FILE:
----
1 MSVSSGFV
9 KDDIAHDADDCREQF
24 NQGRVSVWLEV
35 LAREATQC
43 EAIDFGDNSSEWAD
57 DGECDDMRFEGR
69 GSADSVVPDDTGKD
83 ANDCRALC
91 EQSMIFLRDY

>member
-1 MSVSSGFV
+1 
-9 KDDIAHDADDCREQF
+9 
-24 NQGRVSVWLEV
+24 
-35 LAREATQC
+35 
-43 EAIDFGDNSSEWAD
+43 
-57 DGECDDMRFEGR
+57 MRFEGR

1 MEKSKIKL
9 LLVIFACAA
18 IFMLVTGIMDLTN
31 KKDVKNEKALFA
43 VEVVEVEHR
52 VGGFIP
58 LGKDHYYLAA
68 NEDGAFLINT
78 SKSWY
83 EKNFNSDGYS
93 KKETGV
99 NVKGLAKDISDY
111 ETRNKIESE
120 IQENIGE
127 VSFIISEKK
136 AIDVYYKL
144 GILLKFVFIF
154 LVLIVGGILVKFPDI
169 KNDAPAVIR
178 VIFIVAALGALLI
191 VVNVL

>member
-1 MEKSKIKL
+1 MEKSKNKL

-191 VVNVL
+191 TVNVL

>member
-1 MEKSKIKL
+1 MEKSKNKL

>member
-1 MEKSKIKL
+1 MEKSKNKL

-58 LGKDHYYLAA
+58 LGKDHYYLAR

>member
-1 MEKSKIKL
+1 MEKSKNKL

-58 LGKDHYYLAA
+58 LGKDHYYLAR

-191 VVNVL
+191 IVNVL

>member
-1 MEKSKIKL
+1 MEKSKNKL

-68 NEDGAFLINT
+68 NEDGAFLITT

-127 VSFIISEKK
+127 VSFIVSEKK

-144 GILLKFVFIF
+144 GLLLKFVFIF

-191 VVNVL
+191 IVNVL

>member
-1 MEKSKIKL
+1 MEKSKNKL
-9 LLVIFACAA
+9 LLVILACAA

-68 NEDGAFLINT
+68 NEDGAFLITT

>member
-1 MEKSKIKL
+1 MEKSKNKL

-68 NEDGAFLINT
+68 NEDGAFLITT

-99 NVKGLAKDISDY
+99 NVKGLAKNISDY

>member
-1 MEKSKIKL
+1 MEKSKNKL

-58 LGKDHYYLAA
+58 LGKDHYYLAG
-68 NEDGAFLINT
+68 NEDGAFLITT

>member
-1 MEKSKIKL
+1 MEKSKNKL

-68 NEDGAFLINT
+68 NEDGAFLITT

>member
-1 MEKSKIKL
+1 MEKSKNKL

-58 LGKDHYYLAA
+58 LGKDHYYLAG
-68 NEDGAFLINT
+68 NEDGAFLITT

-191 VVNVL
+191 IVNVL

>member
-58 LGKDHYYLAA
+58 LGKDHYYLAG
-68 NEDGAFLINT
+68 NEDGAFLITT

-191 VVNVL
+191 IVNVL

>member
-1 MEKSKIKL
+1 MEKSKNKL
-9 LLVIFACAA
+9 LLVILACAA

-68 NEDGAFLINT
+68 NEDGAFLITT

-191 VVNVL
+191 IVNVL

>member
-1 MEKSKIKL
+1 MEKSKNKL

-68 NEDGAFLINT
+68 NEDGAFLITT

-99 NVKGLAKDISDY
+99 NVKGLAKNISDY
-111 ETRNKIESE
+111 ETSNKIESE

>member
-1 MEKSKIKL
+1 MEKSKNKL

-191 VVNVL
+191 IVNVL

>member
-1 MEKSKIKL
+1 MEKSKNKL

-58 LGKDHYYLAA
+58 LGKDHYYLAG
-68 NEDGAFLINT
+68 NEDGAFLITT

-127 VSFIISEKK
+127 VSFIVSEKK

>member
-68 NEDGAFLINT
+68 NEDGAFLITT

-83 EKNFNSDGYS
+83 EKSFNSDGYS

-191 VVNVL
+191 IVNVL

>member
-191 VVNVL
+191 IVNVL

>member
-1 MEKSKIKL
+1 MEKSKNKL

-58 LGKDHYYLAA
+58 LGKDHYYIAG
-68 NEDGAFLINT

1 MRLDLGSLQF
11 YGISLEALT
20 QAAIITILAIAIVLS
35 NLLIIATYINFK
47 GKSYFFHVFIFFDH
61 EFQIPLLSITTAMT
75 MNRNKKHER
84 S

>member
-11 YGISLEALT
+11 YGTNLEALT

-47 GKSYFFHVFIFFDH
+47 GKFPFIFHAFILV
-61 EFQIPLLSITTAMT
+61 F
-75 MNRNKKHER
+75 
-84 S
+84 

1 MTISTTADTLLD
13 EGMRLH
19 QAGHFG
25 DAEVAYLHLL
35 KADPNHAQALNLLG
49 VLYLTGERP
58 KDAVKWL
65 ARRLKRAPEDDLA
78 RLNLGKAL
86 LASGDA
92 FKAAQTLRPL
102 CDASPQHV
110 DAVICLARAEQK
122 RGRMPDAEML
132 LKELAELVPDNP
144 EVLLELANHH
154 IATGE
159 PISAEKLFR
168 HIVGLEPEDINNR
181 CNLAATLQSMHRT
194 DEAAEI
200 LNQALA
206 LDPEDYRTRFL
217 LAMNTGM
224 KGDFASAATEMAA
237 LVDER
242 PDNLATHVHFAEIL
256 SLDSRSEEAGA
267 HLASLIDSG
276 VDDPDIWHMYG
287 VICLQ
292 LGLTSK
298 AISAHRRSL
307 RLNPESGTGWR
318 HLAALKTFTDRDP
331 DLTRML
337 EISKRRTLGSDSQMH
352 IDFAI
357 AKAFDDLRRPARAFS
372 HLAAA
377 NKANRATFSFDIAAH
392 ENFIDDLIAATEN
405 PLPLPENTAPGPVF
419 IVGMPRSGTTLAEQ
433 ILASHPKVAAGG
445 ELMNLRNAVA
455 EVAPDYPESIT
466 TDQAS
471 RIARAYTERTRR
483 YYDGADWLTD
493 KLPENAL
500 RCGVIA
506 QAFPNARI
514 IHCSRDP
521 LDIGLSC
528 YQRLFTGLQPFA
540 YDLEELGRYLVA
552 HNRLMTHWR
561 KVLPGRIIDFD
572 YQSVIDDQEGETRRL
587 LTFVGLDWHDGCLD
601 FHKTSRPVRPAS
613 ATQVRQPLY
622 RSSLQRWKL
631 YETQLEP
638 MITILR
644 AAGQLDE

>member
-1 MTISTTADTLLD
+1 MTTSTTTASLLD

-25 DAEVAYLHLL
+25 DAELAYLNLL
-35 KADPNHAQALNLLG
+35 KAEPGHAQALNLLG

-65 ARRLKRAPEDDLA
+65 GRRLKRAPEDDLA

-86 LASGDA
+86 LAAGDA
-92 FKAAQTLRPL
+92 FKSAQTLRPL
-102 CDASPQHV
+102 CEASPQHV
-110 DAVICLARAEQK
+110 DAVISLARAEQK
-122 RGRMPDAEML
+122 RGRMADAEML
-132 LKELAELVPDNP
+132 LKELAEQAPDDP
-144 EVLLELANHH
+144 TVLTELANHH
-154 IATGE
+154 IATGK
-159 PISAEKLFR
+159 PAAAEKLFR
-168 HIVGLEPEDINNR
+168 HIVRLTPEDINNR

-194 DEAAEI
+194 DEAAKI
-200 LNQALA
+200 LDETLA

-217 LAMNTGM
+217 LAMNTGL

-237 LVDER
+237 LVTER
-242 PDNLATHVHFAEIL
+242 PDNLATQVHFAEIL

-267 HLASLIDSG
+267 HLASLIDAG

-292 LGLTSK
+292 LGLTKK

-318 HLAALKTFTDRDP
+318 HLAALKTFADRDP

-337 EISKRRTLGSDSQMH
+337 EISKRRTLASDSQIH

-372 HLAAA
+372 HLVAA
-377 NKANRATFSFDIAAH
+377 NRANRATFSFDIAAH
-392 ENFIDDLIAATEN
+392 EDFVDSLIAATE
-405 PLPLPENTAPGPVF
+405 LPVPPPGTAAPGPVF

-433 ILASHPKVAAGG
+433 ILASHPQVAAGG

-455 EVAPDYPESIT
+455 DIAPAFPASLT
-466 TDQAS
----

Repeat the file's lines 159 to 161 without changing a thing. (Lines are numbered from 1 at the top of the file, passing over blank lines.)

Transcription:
>member
-1 MEKSKIKL
+1 MEKSKNKL